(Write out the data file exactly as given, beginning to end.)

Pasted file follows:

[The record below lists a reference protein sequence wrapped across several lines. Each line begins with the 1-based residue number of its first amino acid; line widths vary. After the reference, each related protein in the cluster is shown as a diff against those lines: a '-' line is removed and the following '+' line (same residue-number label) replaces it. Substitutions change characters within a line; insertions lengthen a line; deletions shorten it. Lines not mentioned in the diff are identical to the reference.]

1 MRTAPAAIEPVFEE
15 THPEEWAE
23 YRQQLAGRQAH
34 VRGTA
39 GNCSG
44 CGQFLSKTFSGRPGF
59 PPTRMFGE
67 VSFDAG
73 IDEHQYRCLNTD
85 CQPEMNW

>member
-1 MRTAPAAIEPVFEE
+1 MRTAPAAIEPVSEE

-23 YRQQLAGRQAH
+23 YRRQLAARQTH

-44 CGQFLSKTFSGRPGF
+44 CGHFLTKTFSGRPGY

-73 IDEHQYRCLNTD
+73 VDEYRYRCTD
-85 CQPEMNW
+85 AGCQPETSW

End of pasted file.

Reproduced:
[The record below lists a reference protein sequence wrapped across several lines. Each line begins with the 1-based residue number of its first amino acid; line widths vary. After the reference, each related protein in the cluster is shown as a diff against those lines: a '-' line is removed and the following '+' line (same residue-number label) replaces it. Substitutions change characters within a line; insertions lengthen a line; deletions shorten it. Lines not mentioned in the diff are identical to the reference.]

1 MRTAPAAIEPVFEE
15 THPEEWAE
23 YRQQLAGRQAH
34 VRGTA
39 GNCSG
44 CGQFLSKTFSGRPGF
59 PPTRMFGE
67 VSFDAG
73 IDEHQYRCLNTD
85 CQPEMNW

>member
-1 MRTAPAAIEPVFEE
+1 MRTAPAAIEPVSEE

-23 YRQQLAGRQAH
+23 YRRQLAARQTH

-44 CGQFLSKTFSGRPGF
+44 CGHFLTKTFSGRPGY

-73 IDEHQYRCLNTD
+73 VDEYRYRCTD
-85 CQPEMNW
+85 AGCQPETSW